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Posts Tagged ‘new technology’

A Decade in Software

December 28, 2009 Leave a comment

When 2010 rolls in it will mark the end of a decade that truly welcomed internet technology.  Think back to the turn of the millennium  and the software tools that you primarily utilized online:   things sure have changed.  Whether it be the advent of ‘the cloud,’ the rise of mobile devices, or a change in philosophy to ‘simpler is better,’ this decade has truly changed the way that people interact with the internet.

I’d like to take a walk down memory lane and look at internet software at the start of the millennium, and then survey where we are now in three distinct yet intertwined arenas.

Email

Email was one of the original hallmarks of the internet – a simple yet efficient way to demonstrate the power of the web by digitizing the long-standing concept of mail service.

During the last decade, free email services like gmail and yahoo mail have perpetually dominated the arena – providing large amounts of data storage for free to the masses and proving that ‘online only’ applications can be a viable alternative to local email software like MS outlook.

As we head into a new decade, email seems yet again ready to morph, as inboxes are perpetually fill with spam and people clamor for new modes of communication.  Google Wave claims to have an answer, but can it really replace email?

Online Media

The last decade has been a Topsy-Turvy roller coaster for online media – from the tiny startups that became media moguls to the media conglomerates that desperately sought out new models of business.  The year 2000 marked the height of Napster- a new breed of P2P network that allowed people to download pirated MP3 music files.  Since then, illegal networks like Napster have both flourished and fallen, eventually paving the way for legitimate music hubs like itunes.

Online video also has gone on quite a ride, highlighted by the creation of YouTube in 2005.  The viral video boom has not only changed the way that people consume and publish video, but also has disoriented the TV and film industries.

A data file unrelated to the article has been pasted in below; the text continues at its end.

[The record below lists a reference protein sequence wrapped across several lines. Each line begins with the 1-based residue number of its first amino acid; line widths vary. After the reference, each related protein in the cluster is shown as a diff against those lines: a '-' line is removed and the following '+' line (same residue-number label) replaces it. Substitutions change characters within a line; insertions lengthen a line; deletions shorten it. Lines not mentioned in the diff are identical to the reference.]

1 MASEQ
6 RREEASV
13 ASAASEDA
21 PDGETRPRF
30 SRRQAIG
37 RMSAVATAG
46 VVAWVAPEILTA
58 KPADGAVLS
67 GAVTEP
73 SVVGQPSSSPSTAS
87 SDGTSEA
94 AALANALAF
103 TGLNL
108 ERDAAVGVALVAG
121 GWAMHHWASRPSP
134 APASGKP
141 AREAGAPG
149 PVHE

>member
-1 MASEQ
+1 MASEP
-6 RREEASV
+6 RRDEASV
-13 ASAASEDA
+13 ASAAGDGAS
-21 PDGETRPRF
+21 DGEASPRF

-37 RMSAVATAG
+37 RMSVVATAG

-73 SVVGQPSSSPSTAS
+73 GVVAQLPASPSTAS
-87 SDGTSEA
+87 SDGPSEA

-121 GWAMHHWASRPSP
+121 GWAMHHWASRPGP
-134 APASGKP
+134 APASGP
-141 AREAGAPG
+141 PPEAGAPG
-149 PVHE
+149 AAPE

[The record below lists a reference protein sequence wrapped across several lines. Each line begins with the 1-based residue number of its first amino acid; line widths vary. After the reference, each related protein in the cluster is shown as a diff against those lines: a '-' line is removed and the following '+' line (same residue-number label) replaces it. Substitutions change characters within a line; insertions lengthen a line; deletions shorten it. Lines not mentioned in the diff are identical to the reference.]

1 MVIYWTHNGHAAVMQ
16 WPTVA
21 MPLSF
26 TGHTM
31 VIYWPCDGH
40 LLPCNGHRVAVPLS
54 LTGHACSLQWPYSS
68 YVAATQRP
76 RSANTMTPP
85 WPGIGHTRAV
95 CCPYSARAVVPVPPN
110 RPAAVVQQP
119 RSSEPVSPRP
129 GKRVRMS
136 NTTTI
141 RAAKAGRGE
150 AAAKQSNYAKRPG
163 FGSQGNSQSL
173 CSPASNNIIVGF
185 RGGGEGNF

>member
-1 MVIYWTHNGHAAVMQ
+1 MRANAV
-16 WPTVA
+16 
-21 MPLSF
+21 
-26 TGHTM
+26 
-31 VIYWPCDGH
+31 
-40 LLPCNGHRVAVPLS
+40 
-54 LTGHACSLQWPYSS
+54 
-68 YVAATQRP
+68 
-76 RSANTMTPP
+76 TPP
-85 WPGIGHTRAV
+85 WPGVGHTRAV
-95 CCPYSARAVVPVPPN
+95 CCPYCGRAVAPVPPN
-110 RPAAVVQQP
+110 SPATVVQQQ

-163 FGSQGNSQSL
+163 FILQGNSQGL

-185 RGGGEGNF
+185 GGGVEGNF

As the decade comes to a close, we are still seeing  industry experimenting with new models of business that can adapt to online video culture. Although some methods of providing free, high quality, syndicated content online (ala Hulu) have garnered popular approval, a stable revenue source still remains elusive.

Business Software

The way that businesses, both small and large, interact with one another and an online consumer base has drastically changed due to various facets of evolving business software technology.

Sales departments can now more efficiently give online presentations through Webinar technology like Dim Dim.   Salesforce has pushed the boundaries of Customer Relationship Management (CRM) software, allowing companies to improve their communication with customers and sales prospects.  Hiring managers and recruiters can now efficiently track and manage job applicants online through solutions like Newton Software. Paypal has revolutionized online payments, allowing web stores and companies with Software as a Service (SaaS) business models to easily install a revenue stream.

All in all, this past decade of software has enabled tech savvy businesses to perform their functions more efficiently, honing in on niche models that add value for both consumers and other businesses.


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Small Business Hiring Gains Fire Power

June 12, 2009 Leave a comment

prometheusWe are witnessing the end of an era.   Since the end of World War 2, large companies have controlled the ebb and flow of the US economy: from the reign of the Detroit automakers to the rise of west coast tech moguls like Microsoft and Google.   Small businesses have been the tiny vessels tossed in the wake of gargantuan tankers, forcing their products on consumers through sheer bulk.